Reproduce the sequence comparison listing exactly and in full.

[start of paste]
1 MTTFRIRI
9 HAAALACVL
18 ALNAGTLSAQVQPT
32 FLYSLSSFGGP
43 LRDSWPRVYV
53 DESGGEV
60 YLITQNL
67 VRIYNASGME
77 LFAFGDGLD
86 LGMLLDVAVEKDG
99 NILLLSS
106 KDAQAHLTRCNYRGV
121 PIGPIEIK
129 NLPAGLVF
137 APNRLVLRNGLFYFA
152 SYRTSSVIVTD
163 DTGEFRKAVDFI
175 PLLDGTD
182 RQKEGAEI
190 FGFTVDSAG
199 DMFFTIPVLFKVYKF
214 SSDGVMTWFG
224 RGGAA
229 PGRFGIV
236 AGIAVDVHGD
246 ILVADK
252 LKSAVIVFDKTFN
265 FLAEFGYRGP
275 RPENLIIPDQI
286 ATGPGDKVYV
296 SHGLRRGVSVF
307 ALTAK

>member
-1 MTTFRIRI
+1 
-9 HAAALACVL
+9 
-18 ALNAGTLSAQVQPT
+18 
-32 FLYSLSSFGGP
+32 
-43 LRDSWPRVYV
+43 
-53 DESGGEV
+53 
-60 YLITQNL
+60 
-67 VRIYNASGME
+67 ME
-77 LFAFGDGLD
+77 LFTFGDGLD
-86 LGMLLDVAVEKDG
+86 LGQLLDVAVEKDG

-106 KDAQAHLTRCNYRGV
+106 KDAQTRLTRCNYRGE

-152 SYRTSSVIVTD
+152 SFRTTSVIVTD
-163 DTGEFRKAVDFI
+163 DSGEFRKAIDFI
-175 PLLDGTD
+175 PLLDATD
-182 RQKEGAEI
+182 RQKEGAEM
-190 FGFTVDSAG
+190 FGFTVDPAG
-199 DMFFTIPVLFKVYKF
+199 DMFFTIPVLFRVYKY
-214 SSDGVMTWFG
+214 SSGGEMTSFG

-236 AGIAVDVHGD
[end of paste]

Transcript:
1 MTTFRIRI
9 HAAALACVL
18 ALNAGTLSAQVQPT
32 FLYSLSSFGGP
43 LRDSWPRVYV
53 DESGGEV
60 YLITQNL
67 VRIYNASGME
77 LFAFGDGLD
86 LGMLLDVAVEKDG
99 NILLLSS
106 KDAQAHLTRCNYRGV
121 PIGPIEIK
129 NLPAGLVF
137 APNRLVLRNGLFYFA
152 SYRTSSVIVTD
163 DTGEFRKAVDFI
175 PLLDGTD
182 RQKEGAEI
190 FGFTVDSAG
199 DMFFTIPVLFKVYKF
214 SSDGVMTWFG
224 RGGAA
229 PGRFGIV
236 AGIAVDVHGD
246 ILVADK
252 LKSAVIVFDKTFN
265 FLAEFGYRGP
275 RPENLIIPDQI
286 ATGPGDKVYV
296 SHGLRRGVSVF
307 ALTAK

>member
-1 MTTFRIRI
+1 
-9 HAAALACVL
+9 
-18 ALNAGTLSAQVQPT
+18 
-32 FLYSLSSFGGP
+32 
-43 LRDSWPRVYV
+43 
-53 DESGGEV
+53 
-60 YLITQNL
+60 
-67 VRIYNASGME
+67 ME
-77 LFAFGDGLD
+77 LFTFGDGLD
-86 LGMLLDVAVEKDG
+86 LGQLLDVAVEKDG

-106 KDAQAHLTRCNYRGV
+106 KDAQTRLTRCNYRGE

-152 SYRTSSVIVTD
+152 SFRTTSVIVTD
-163 DTGEFRKAVDFI
+163 DSGEFRKAIDFI
-175 PLLDGTD
+175 PLLDATD
-182 RQKEGAEI
+182 RQKEGAEM
-190 FGFTVDSAG
+190 FGFTVDPAG
-199 DMFFTIPVLFKVYKF
+199 DMFFTIPVLFRVYKY
-214 SSDGVMTWFG
+214 SSGGEMTSFG

-236 AGIAVDVHGD